Methoxychlor and triclosan stimulates ovarian cancer growth by regulating cell cycle- and apoptosis-related genes via an estrogen receptor-dependent pathway = Methoxychlor와 triclosan에 의한 난소암 성장촉진은 세포주기와 아포토시스 관련 유전자
Cited 42 time in
- Methoxychlor and triclosan stimulates ovarian cancer growth by regulating cell cycle- and apoptosis-related genes via an estrogen receptor-dependent pathway = Methoxychlor와 triclosan에 의한 난소암 성장촉진은 세포주기와 아포토시스 관련 유전자
- J Y Kim; B R Yi; R E Go; K A Hwang; Ki Hoan Nam; K C Choi
- Bibliographic Citation
- Environmental Toxicology and Pharmacology, vol. 37, no. 3, pp. 1264-1274
- Publication Year
- Methoxychlor and triclosan are emergent or suspected endocrine-disrupting chemicals (EDCs). Methoxychlor [MXC; 1,1,1-trichlor-2,2-bis (4-methoxyphenyl) ethane] is an organochlorine pesticide that has been primarily used since dichlorodiphenyltrichloroethane (DDT) was banned. In addition, triclosan (TCS) is used as a common component of soaps, deodorants, toothpastes, and other hygiene products at concentrations up to 0.3%. In the present study, the potential impact of MXC and TCS on ovarian cancer cell growth and underlying mechanism(s) was examined following their treatments in BG-1 ovarian cancer cells. As results, MXC and TCS induced BG-1 cell growth via regulating cyclin D1, p21 and Bax genes related with cell cycle and apoptosis. A methylthiazolyldiphenyl-tetrazolium bromide (MTT) assay confirmed that the proliferation of BG-1 ovarian cancer cells was stimulated by MXC (10-6, 10-7, 10-8, and 10-9M) or TCS (10-6, 10-7, 10-8, and 10-9M). Treatment of BG-1 cells with MXC or TCS resulted in the upregulation of cyclin D1 and downregulation of p21 and Bax transcriptions. In addition, the protein level of cyclin D1 was increased by MXC or TCS while p21 and Bax protein levels appeared to be reduced in these cells. Furthermore, MXC- or TCS-induced alterations of these genes were reversed in the presence of ICI 182,780 (10-7M), suggesting that the changes in these gene expressions may be regulated by an ER-dependent signaling pathway. In conclusion, the results of our investigation indicate that two potential EDCs, MXC and TCS, may stimulate ovarian cancer growth by regulating cell cycle- and apoptosis-related genes via an ER-dependent pathway.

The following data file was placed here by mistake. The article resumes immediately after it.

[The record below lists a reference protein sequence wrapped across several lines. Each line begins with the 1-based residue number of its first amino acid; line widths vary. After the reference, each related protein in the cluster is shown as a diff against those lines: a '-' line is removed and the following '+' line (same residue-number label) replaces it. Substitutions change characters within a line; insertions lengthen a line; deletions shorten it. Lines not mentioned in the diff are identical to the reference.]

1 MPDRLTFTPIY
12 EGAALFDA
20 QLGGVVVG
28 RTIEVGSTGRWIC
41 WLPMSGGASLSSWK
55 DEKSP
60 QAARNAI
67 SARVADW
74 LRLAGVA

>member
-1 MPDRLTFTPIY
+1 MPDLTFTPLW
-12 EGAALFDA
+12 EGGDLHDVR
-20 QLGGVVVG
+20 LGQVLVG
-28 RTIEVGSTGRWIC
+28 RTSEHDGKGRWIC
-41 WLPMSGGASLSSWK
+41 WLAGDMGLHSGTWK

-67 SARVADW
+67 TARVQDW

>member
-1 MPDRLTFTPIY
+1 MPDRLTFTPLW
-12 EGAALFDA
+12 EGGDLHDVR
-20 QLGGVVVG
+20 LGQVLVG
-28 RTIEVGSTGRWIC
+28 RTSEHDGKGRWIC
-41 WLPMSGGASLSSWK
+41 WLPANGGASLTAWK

- Endocrine-disrupting chemicalsEstrogen receptorsMethoxychlorOvarian cancerTriclosan
- Appears in Collections:
- Ochang Branch Institute > Division of National Bio-Infrastructure > Laboratory Animal Resource & Research Center > 1. Journal Articles
- Files in This Item:
Items in OpenAccess@KRIBB are protected by copyright, with all rights reserved, unless otherwise indicated.